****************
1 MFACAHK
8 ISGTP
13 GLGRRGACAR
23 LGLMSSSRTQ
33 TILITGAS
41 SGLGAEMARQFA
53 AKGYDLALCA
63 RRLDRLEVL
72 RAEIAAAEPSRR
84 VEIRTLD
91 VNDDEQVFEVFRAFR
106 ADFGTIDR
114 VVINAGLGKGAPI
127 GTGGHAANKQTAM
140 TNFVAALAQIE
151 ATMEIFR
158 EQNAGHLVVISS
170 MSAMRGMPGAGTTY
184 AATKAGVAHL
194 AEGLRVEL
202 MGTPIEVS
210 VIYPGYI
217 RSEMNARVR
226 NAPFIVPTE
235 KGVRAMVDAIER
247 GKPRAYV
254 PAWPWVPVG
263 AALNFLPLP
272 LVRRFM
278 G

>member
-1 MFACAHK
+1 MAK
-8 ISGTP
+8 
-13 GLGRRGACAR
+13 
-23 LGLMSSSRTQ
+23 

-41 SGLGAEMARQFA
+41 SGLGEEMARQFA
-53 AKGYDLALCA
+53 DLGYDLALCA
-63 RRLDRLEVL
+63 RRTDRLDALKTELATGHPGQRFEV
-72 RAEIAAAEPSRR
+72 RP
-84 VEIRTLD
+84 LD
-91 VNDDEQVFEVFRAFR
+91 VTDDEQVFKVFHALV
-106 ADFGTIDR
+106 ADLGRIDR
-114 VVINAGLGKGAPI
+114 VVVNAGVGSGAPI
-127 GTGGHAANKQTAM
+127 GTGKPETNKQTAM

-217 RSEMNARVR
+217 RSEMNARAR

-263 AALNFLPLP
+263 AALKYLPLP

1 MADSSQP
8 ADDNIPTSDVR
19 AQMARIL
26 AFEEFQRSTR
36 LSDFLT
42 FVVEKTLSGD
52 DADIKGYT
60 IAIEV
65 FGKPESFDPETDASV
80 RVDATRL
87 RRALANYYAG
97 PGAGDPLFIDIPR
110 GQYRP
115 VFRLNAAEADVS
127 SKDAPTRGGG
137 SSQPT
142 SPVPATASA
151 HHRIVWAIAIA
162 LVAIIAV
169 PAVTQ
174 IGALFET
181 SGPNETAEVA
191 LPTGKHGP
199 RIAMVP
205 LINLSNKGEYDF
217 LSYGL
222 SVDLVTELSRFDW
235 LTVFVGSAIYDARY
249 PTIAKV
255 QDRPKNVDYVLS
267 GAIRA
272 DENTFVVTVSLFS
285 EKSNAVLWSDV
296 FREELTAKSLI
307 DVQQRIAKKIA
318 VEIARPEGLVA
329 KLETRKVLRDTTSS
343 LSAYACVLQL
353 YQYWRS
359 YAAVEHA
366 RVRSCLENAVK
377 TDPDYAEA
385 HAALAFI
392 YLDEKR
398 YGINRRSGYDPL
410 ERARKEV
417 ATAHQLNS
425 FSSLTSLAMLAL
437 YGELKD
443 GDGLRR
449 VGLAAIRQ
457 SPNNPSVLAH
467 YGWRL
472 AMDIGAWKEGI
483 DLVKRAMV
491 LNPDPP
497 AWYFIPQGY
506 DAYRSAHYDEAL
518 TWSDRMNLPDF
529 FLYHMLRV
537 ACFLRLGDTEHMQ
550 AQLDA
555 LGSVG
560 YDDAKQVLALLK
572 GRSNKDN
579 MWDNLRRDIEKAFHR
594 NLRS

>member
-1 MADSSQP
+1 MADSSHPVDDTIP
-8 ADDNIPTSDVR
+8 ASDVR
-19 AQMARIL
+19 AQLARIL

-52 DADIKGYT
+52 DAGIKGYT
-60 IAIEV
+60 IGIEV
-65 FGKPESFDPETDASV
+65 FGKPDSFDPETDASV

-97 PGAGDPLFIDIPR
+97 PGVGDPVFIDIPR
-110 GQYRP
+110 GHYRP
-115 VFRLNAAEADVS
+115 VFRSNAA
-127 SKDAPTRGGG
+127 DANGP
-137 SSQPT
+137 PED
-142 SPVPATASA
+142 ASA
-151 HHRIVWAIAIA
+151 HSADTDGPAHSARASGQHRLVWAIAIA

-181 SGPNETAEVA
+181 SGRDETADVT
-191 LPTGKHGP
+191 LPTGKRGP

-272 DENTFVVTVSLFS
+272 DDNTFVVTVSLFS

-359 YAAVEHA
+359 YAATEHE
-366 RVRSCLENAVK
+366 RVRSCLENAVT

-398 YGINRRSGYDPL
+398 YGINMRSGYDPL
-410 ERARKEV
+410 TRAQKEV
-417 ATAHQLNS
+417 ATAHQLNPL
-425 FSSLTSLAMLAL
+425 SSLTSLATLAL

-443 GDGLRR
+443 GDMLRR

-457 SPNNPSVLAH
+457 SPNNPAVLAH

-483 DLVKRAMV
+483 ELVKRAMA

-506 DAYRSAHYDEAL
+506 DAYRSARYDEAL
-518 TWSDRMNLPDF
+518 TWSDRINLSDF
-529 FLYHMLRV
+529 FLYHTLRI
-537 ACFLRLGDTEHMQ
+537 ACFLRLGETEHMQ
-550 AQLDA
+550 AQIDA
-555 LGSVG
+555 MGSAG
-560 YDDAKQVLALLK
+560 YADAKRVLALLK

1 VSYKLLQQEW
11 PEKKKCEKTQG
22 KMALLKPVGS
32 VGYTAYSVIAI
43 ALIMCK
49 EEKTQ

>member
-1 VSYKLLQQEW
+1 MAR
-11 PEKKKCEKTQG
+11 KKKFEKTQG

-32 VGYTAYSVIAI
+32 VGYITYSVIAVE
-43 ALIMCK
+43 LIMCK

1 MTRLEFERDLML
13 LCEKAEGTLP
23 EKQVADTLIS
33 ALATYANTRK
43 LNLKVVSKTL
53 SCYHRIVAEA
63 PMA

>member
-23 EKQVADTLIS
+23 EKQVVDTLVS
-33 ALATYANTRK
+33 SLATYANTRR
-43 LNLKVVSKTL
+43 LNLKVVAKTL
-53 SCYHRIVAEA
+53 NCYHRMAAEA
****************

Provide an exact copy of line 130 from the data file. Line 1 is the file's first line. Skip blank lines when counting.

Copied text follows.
-1 MADSSQP